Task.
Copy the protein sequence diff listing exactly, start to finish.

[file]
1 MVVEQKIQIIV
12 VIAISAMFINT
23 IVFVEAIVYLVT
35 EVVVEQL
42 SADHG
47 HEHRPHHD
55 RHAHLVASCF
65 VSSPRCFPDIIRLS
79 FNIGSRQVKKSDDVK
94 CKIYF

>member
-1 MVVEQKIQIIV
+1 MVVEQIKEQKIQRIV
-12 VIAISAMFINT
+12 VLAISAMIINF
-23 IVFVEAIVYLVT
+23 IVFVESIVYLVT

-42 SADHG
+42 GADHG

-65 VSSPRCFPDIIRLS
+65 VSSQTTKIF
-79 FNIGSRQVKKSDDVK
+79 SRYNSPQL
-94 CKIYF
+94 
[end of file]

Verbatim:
1 MVVEQKIQIIV
12 VIAISAMFINT
23 IVFVEAIVYLVT
35 EVVVEQL
42 SADHG
47 HEHRPHHD
55 RHAHLVASCF
65 VSSPRCFPDIIRLS
79 FNIGSRQVKKSDDVK
94 CKIYF

>member
-1 MVVEQKIQIIV
+1 MVVEQIKEQKIQRIV
-12 VIAISAMFINT
+12 VLAISAMIINF
-23 IVFVEAIVYLVT
+23 IVFVESIVYLVT

-42 SADHG
+42 GADHG

-65 VSSPRCFPDIIRLS
+65 VSSQTTKIF
-79 FNIGSRQVKKSDDVK
+79 SRYNSPQL
-94 CKIYF
+94 